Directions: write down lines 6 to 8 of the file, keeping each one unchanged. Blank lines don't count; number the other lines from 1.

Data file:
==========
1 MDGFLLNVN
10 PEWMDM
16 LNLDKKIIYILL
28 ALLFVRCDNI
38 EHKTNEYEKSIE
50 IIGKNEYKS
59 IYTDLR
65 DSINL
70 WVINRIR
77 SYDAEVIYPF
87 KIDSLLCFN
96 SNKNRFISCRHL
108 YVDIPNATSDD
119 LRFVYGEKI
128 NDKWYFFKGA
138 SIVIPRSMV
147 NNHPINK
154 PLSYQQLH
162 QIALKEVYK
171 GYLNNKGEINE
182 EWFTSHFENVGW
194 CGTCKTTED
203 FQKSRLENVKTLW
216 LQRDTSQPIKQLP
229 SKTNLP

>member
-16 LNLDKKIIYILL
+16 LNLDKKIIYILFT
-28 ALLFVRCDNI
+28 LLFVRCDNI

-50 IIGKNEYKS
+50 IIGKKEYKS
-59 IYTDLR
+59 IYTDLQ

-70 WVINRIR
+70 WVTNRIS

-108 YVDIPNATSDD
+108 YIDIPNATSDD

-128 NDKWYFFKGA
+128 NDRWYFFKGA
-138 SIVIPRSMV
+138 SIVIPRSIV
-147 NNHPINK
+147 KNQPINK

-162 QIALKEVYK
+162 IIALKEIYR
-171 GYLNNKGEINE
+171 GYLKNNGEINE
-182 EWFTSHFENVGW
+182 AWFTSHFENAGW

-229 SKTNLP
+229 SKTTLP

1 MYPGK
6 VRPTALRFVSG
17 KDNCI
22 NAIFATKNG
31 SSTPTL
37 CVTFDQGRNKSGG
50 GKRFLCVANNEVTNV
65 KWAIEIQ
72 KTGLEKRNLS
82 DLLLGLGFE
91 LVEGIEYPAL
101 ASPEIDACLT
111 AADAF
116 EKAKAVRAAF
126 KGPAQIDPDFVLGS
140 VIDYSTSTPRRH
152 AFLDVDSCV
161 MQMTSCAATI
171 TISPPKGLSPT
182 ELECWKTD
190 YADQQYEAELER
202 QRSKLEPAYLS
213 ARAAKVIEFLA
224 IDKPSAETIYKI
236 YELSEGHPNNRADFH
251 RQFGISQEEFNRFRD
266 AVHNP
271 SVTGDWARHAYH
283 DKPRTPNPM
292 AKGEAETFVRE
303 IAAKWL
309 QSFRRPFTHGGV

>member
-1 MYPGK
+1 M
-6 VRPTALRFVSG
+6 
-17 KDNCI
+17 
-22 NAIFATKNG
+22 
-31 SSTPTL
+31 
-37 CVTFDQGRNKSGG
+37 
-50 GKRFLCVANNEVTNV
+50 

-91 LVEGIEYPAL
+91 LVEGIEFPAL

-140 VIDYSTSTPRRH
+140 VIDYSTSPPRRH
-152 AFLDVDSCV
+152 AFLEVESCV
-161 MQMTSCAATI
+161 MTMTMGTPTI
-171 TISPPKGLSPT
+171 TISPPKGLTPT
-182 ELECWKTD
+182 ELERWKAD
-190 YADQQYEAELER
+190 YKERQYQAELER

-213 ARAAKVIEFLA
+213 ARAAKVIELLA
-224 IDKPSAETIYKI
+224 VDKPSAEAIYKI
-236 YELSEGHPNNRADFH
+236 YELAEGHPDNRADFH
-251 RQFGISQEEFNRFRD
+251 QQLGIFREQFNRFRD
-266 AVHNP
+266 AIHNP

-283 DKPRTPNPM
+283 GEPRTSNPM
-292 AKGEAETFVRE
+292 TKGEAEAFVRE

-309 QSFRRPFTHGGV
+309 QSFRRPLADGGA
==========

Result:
50 IIGKNEYKS
59 IYTDLR
65 DSINL